The buzz from Canada’s conference for the technological elite

100 Gigabit networks is one of the big themes this week at the annual gathering of Canada's pioneers on the networking and computing frontiers —€” networks that can handle 100 Gigabits per second (Gbps), servers and modules set up for 100 Gbps, and long-distance fibre cables that can handle 100 Gbps. These are the topics of discussion, as we are almost a year away from these becoming reality. And people in industry are preparing while rubbing their hands in delight at the thought of what might come next: 400 Gigabits in 2015, and then 1 Terabyte in 2020? If you build it, the content will come; give people a chance to share more information and data and they will, and amazing cloud and collaboration initiatives will come from it.

Over 350 experts and executives from around the world have come to Canada's pacific playground to experience the whack-load of presentations and panels at the combined BCNet conference and High Performance Computing Symposium. Cybera has sent staff members to learn, network and, in my case, assist our WestGrid cohorts with their shared hosting duties.

Yesterday, our team heard —€” with great excitement — CANARIE's commitment to continue its successful DAIR program, which aids small-to-medium sized enterprises with testing and proving their products online. Today, our own Robin Winsor talked to a Digital Infrastructure crowd about Cybera's involvement in a range of initiatives —from cloud development, to peering connections, to green IT. It was pretty impressive to hear it all laid out!

As a room monitor, I have been assigned specific sessions to watch over and coordinate, meaning I've had no chance to choose and prepare for what I will be learning. The result, for me, has meant listening in on presentations that I might not have chosen for myself. Who knew that universities are using tutorial videos that allow students to add comments to specific time points? Or that Internet traffic has increased by four times in the past five years and infrastructure has been able to grow to compensate, despite earlier concerns that they could not?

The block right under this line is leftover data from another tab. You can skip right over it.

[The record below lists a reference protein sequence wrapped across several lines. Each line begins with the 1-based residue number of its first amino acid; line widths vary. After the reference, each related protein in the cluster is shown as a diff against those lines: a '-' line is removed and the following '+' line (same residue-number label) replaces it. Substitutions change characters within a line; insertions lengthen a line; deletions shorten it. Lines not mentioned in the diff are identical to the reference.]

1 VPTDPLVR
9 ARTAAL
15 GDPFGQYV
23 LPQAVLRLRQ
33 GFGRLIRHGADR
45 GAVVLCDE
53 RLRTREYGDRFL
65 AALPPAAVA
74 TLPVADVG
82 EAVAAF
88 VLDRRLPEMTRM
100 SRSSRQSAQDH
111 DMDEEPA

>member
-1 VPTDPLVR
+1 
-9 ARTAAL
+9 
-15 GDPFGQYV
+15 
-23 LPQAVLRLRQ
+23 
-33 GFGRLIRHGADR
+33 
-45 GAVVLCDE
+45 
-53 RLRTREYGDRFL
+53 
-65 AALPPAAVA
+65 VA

I expected the high-end technology topics but I did not expect this high-tech educational crowd to have such a keen curiosity in how to run and secure their social media systems and, more specifically, what they should actually be doing with social media! This is great evidence of the hold that these tools now have over how we communicate, particularly with students and younger customers/users. It can no longer be dismissed as a gossip enabler or mere prop for PR professionals: everyone gains from increasing their discourses. Patric Lougheed, Instructional Technologist at the University of Victoria, and panelist in a social media discussion this morning, says he often has to convince older professors of the importance of engaging students —€” and the general public — online, including through Wikipedia (which, I was surprised to learn, is considered a social media tool). "Twitter and Wikipedia are full of mistakes and misconceptions," these professors will complain to him. "Then get online and fix those mistakes!" he counters.

I'm still learning as each new group of speakers and attendees file into the room. This afternoon, I will hear about mobile device security on university campuses, and then the policy headaches involved in maintaining network neutrality. It will be interesting to hear these challenges described and discussed!